Institutional theory and accounting rule choice: An analysis of four US state governments' decisions to adopt generally accepted accounting principles

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In this study, we use institutional theory to explore how institutional pressures exerted on four state governments (New York, Michigan, Ohio, Delaware) influenced the decision of these governments to adopt or resist the use of generally accepted accounting principles (GAAP) for external financial reporting. We identify resource dependence as a potent form of coercive institutional pressure that was associated with early GAAP adoption. We identify three factors that may lead to initial resistance to institutional pressures for change. First, if accounting bureaucrats are not active in professional associations that promote GAAP adoption, they may miss the educational process that we believe is important to early adoption of GAAP. Second, organizational printing may impede GAAP adoption. Third, powerful interests may impede GAAP if the proposed GAAP legislation is expected to alter the existing power relationships. We found that key accounting bureaucrats in New York and Michigan used "compromise" as an initial strategic response to institutional pressures to adopt GAAP, Ohio's key accounting bureaucrat adopted a "defy" strategy, although the political leadership endorsed an "acquiesce" strategy. While Delaware initially employed a "manipulate" strategy with some success. Delaware did not adopt GAAP for external reporting until a political entrepreneur for GAAP emerged in the early 1990s. Our study suggests that all strategic responses to resist institutional pressures for GAAP adoption will ultimately fail because of the potency of the institutional pressures that result from the well organized professional accounting and governmental institutional fields. © 2001 Elsevier Science Ltd. All rights reserved.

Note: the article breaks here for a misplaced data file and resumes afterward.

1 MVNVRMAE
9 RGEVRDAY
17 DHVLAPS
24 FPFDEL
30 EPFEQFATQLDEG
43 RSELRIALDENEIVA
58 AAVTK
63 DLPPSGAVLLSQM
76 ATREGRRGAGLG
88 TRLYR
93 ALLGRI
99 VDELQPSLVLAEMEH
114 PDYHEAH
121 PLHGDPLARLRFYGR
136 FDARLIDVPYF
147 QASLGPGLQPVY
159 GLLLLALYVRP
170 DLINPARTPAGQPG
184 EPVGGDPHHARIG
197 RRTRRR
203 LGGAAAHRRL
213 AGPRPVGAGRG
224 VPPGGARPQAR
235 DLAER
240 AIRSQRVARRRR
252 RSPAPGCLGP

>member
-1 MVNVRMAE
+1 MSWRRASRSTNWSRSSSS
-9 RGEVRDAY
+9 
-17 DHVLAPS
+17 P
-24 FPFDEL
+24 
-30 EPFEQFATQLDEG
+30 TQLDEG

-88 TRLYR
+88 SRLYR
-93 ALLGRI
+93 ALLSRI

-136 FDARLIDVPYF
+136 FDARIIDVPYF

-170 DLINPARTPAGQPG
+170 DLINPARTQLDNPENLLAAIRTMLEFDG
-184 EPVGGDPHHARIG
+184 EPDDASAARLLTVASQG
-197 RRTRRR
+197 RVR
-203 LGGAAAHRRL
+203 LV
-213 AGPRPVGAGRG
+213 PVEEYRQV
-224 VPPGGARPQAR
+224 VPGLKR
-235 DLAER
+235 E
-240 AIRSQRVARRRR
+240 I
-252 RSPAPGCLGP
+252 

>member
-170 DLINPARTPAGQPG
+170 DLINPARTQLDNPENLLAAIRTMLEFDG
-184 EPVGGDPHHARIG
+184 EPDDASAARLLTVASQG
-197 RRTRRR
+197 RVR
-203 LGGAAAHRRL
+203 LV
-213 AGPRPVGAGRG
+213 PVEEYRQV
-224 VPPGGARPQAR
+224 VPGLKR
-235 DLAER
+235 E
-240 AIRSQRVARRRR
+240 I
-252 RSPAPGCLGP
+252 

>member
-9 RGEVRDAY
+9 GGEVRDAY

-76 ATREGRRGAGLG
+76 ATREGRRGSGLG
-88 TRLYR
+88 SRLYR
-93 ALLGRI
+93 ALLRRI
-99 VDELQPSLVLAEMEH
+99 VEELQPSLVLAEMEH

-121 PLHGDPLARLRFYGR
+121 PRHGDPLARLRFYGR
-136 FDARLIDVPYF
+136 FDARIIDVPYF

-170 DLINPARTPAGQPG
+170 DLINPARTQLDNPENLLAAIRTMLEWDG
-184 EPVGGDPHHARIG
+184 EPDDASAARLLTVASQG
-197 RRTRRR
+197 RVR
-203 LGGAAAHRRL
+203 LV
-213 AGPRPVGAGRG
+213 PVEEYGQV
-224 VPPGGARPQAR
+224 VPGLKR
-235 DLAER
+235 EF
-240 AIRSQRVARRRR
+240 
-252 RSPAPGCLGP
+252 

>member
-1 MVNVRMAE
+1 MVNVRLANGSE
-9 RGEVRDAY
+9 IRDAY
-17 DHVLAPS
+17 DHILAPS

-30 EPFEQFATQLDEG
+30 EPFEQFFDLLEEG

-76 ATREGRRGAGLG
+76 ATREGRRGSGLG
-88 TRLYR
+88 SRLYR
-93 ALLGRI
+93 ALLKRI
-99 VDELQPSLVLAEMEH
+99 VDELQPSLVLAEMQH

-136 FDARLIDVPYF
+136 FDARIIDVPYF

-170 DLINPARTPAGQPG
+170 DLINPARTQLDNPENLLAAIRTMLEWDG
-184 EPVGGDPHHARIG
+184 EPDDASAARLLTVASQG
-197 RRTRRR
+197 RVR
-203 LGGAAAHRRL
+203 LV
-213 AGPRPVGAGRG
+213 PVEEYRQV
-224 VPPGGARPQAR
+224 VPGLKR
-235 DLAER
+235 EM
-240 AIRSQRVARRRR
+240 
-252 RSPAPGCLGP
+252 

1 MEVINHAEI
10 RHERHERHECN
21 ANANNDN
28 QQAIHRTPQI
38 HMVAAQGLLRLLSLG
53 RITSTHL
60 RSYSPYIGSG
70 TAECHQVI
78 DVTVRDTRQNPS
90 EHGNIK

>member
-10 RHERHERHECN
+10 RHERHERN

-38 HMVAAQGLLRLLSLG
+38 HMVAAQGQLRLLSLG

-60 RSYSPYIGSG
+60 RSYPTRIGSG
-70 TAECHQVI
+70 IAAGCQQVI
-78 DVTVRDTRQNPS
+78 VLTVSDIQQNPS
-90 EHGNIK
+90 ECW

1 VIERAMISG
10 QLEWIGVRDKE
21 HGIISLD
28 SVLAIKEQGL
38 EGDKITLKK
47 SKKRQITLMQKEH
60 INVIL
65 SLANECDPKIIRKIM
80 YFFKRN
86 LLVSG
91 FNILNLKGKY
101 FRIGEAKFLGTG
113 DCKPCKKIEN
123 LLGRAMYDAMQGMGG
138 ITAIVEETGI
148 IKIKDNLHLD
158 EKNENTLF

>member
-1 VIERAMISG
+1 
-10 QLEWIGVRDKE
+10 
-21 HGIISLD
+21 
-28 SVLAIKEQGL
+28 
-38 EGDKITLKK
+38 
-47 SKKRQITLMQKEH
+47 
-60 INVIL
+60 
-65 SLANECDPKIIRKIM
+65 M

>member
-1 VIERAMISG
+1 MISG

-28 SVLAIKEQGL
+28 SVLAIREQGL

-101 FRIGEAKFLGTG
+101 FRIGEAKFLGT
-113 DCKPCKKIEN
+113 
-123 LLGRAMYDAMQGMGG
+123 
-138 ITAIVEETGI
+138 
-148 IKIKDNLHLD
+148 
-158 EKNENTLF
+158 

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Accounting, Organizations and Society





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